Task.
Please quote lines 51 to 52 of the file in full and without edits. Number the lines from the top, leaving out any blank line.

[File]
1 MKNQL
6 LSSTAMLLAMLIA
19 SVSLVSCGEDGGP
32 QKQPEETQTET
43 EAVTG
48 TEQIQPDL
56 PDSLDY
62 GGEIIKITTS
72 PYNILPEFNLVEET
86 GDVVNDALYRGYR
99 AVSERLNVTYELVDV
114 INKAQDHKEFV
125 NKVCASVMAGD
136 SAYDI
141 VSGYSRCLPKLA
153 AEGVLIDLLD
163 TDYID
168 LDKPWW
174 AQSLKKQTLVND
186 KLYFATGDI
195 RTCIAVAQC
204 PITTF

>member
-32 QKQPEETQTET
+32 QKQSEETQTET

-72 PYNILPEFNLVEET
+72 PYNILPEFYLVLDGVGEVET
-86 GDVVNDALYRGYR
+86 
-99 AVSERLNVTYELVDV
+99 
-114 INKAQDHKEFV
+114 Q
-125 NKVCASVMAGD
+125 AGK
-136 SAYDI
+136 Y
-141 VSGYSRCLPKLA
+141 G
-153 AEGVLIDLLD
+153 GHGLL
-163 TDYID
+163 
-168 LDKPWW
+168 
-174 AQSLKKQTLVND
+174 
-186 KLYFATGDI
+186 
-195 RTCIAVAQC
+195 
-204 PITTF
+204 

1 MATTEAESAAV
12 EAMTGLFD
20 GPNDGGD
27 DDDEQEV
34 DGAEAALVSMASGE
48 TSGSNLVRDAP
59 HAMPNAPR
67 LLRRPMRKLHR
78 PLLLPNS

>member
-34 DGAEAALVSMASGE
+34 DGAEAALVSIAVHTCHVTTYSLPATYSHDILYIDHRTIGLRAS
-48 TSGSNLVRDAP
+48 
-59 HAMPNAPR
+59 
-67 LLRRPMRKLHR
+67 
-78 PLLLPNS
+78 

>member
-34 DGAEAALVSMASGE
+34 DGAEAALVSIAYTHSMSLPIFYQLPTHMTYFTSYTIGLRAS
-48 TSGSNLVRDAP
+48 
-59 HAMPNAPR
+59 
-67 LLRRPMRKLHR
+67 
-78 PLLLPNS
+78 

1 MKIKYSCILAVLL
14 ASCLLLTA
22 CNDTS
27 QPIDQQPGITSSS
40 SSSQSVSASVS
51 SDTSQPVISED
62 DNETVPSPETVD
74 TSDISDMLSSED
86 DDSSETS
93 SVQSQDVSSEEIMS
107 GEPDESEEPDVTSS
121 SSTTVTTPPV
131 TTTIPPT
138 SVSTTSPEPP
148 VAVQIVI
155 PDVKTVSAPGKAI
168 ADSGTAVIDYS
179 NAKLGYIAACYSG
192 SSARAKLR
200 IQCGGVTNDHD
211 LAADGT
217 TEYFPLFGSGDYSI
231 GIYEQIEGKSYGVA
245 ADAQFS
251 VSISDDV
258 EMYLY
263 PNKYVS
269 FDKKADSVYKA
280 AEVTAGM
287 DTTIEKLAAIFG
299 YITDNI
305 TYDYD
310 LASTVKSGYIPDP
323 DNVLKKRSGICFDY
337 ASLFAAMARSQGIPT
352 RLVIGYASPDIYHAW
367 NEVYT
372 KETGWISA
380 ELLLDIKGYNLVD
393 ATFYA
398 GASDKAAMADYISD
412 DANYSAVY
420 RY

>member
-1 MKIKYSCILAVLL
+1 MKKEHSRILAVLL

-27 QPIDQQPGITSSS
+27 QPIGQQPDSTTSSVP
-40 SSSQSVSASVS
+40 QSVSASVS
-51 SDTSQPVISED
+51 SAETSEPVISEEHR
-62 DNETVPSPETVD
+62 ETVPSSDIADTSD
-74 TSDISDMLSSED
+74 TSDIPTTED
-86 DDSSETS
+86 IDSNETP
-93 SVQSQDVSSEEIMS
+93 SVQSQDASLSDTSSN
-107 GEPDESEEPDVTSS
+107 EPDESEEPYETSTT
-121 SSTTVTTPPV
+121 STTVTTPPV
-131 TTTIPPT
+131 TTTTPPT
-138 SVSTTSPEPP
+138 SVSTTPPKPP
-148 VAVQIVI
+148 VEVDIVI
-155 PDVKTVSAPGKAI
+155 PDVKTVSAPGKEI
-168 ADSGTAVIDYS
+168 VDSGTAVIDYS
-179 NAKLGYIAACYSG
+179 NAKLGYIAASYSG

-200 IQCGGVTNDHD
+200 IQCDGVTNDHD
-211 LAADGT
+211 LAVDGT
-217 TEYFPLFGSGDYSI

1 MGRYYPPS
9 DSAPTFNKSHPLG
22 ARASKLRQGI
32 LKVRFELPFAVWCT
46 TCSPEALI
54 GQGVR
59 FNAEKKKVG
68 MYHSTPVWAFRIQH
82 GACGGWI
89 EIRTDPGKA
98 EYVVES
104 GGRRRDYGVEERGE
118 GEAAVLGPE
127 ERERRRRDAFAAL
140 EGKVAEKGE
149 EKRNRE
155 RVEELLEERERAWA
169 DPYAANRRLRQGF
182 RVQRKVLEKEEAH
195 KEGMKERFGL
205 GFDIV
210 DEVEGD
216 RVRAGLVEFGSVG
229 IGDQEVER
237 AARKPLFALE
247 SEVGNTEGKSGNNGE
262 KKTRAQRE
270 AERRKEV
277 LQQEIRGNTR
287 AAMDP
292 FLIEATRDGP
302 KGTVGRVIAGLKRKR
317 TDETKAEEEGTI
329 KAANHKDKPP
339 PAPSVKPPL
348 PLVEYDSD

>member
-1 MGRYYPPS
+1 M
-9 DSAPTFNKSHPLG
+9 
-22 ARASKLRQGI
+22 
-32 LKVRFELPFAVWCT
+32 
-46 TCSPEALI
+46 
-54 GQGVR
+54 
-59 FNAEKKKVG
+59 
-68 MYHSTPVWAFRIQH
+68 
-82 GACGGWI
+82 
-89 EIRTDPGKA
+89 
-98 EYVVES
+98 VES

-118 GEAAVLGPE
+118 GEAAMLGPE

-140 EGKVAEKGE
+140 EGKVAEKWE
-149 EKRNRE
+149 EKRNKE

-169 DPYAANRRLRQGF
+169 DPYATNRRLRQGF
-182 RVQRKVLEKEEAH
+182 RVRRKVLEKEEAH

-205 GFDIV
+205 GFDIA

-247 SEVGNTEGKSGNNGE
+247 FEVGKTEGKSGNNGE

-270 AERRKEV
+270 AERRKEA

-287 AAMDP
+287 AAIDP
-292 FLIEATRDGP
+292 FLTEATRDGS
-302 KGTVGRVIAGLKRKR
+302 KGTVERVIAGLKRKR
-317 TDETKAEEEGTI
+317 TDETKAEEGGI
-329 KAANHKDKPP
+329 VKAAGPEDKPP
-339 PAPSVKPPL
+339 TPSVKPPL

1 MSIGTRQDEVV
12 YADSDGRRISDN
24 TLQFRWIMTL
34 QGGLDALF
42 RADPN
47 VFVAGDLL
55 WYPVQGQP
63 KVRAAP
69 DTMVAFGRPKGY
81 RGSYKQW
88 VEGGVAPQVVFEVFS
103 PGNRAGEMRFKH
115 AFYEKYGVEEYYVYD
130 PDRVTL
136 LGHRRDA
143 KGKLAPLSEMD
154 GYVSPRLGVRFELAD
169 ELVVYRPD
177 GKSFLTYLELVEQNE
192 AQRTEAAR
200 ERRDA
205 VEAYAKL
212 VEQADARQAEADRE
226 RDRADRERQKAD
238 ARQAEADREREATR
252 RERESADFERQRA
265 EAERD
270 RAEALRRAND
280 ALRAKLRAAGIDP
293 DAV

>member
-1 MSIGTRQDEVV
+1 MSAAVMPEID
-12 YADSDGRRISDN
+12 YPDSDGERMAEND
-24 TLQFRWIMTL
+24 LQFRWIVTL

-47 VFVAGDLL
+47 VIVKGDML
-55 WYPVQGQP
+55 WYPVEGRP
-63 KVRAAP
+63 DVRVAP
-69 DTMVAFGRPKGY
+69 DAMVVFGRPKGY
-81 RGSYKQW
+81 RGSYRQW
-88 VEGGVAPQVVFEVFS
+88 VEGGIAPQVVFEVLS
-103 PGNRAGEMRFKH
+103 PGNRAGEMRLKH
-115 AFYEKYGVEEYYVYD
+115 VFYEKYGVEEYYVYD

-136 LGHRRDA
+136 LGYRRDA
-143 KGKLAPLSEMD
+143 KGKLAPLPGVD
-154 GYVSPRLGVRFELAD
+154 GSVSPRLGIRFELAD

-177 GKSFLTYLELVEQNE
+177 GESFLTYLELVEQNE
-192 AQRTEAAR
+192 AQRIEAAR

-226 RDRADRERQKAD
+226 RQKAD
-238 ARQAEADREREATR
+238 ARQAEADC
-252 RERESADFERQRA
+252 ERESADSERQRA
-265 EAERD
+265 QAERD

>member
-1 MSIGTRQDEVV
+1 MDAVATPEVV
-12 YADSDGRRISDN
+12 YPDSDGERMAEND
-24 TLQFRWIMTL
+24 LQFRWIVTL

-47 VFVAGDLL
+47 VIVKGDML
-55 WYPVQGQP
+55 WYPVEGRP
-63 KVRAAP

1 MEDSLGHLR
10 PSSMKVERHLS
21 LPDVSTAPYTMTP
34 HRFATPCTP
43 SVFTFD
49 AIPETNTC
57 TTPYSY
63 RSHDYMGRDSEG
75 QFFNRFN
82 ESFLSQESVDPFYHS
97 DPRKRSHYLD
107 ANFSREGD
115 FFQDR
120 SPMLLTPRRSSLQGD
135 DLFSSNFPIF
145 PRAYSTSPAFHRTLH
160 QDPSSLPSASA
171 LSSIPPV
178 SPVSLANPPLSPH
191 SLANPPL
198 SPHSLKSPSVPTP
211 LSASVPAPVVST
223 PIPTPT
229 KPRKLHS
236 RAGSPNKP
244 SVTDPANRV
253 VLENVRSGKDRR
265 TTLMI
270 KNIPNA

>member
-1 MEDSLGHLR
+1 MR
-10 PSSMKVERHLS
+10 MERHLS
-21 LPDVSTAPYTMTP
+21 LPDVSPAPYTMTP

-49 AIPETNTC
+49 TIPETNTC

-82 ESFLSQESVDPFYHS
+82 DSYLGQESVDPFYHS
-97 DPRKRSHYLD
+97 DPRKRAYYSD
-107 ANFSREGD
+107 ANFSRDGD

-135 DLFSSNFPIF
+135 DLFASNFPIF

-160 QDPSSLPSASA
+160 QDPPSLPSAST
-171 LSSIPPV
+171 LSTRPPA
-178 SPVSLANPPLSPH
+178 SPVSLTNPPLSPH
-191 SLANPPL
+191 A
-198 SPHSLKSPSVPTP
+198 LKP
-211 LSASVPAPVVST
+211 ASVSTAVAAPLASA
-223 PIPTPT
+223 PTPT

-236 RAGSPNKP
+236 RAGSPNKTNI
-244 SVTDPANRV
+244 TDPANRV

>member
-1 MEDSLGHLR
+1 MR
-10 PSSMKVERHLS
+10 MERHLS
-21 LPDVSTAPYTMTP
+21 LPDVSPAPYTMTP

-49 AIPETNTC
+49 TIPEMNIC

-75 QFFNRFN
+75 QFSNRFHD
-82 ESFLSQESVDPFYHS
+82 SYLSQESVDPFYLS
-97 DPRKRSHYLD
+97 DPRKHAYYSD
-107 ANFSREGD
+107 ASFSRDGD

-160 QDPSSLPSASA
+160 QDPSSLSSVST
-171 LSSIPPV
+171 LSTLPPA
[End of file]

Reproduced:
+195 
-204 PITTF